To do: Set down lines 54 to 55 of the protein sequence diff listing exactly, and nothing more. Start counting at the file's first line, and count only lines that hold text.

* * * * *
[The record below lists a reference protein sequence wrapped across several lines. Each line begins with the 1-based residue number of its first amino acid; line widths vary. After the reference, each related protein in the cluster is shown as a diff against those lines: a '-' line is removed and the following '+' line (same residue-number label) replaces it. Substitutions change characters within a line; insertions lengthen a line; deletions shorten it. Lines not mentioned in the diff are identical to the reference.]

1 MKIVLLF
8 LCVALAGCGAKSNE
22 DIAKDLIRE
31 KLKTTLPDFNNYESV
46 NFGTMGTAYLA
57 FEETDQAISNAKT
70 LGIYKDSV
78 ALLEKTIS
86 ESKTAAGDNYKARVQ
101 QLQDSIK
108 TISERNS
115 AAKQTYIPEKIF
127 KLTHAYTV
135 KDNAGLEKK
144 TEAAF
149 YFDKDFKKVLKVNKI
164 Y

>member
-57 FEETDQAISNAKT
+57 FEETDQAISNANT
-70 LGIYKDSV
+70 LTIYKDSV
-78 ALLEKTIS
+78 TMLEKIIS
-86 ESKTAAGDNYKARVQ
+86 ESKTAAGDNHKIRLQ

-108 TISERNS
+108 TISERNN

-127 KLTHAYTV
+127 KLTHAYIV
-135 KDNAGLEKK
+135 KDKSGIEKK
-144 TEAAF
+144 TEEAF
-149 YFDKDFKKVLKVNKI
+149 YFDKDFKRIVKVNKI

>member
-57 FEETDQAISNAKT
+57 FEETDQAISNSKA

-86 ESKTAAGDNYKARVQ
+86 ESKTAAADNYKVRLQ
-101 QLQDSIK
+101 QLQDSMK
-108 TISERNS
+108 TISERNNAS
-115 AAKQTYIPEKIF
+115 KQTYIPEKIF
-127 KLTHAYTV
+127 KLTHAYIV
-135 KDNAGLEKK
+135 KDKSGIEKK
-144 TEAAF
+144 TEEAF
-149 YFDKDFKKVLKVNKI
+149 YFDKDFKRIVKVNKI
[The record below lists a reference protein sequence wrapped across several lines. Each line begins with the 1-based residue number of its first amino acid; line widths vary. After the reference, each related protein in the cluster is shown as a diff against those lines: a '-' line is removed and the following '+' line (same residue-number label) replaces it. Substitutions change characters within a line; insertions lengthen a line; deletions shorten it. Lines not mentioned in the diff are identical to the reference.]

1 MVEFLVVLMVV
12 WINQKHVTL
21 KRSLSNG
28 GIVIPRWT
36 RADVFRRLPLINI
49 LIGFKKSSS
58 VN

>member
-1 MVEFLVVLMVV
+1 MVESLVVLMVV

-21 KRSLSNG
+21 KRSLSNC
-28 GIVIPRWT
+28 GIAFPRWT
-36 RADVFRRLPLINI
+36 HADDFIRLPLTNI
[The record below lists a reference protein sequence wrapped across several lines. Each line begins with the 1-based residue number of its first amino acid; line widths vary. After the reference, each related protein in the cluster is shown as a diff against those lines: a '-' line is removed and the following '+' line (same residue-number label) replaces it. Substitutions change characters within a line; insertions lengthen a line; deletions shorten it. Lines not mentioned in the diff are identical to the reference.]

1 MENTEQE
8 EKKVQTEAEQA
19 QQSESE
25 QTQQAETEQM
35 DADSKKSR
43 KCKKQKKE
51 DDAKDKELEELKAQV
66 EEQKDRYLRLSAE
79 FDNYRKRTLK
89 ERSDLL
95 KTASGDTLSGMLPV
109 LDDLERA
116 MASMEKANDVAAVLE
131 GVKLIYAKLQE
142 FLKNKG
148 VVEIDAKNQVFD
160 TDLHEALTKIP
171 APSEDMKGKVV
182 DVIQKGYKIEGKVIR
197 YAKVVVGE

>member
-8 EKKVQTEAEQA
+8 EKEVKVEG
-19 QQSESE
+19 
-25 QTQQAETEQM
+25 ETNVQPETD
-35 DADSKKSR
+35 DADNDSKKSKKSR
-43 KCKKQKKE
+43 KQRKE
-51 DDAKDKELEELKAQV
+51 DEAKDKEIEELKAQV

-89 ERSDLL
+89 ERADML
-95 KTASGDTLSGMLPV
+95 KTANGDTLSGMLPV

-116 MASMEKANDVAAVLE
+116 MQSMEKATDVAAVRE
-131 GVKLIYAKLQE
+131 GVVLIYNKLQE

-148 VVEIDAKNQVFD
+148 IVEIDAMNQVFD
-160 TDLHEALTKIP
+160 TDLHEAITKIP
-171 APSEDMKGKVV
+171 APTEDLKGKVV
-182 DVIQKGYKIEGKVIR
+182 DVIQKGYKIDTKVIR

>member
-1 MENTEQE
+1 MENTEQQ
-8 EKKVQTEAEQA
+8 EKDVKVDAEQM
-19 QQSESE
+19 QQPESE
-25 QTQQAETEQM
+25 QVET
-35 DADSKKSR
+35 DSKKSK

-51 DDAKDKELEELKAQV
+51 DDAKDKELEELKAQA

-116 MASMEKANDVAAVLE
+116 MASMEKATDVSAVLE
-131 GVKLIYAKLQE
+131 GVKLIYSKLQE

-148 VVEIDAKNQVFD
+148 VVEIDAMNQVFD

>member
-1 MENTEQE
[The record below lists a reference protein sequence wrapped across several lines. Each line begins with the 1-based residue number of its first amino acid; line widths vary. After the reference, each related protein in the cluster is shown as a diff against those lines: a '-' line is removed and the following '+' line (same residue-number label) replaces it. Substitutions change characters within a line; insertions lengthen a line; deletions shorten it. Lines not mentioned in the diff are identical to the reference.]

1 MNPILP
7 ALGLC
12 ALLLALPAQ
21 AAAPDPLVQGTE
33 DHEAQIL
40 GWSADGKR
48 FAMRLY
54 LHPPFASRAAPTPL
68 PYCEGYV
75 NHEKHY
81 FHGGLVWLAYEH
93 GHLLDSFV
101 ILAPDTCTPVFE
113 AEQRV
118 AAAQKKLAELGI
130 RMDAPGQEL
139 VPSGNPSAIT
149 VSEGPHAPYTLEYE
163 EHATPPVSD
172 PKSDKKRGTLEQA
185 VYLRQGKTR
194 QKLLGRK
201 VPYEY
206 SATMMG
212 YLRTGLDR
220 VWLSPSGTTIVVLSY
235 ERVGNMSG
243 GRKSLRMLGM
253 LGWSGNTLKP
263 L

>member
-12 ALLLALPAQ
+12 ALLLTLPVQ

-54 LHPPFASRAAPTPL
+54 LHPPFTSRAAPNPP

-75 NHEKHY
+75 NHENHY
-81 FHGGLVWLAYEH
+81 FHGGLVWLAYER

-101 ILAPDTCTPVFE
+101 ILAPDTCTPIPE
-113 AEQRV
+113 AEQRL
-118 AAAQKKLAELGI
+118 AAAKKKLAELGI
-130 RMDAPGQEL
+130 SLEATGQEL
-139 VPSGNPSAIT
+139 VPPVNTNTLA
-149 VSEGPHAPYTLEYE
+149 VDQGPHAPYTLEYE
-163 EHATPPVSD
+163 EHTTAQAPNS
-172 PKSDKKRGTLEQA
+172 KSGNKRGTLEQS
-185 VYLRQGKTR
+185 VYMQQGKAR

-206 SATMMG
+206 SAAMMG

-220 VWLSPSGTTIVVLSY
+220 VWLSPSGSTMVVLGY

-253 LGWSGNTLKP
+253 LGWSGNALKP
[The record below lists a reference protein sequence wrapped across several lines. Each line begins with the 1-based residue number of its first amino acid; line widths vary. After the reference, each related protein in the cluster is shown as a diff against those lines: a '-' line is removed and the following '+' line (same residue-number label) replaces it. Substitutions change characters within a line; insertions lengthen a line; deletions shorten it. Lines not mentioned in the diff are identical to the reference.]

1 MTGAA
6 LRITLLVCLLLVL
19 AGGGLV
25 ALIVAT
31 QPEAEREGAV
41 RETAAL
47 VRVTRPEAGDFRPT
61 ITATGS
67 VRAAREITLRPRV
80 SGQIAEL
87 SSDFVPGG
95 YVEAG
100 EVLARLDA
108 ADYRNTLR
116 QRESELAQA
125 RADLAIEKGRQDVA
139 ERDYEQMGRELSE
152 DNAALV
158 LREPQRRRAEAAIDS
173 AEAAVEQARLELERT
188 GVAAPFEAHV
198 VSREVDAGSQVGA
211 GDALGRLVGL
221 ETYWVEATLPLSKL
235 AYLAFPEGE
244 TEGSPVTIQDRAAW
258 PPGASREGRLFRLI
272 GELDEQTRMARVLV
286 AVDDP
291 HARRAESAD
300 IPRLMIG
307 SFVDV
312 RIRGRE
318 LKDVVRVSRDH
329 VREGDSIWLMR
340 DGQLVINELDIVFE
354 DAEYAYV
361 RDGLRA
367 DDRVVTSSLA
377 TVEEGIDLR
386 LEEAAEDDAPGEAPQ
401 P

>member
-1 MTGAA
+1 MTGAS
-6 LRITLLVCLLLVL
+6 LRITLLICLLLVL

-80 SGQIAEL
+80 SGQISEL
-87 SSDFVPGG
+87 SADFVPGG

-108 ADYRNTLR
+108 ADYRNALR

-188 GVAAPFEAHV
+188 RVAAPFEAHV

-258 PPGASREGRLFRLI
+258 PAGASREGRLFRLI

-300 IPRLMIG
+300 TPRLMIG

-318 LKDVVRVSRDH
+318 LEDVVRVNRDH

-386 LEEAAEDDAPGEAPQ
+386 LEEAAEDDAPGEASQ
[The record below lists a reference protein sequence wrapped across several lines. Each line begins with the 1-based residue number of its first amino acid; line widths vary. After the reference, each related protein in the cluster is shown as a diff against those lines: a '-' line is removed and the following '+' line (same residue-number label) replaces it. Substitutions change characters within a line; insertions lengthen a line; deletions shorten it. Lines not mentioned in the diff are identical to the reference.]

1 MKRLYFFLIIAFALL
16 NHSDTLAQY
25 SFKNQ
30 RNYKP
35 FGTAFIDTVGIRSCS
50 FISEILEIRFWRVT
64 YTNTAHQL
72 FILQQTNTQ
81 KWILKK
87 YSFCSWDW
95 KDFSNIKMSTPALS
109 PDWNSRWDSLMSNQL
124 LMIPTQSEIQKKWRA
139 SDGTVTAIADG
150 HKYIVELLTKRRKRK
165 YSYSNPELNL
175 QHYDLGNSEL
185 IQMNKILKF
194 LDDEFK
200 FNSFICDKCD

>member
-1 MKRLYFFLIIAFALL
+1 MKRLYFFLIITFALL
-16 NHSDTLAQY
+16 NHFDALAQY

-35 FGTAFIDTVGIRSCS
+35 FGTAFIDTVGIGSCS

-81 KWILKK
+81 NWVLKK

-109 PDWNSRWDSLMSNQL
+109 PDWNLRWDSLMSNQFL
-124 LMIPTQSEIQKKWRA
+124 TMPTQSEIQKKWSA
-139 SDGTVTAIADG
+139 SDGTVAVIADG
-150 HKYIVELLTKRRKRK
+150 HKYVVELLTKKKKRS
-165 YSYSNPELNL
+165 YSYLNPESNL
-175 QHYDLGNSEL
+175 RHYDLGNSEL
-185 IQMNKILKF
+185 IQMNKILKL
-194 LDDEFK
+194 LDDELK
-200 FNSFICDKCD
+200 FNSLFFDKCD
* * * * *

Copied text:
+144 TEEAF
-149 YFDKDFKKVLKVNKI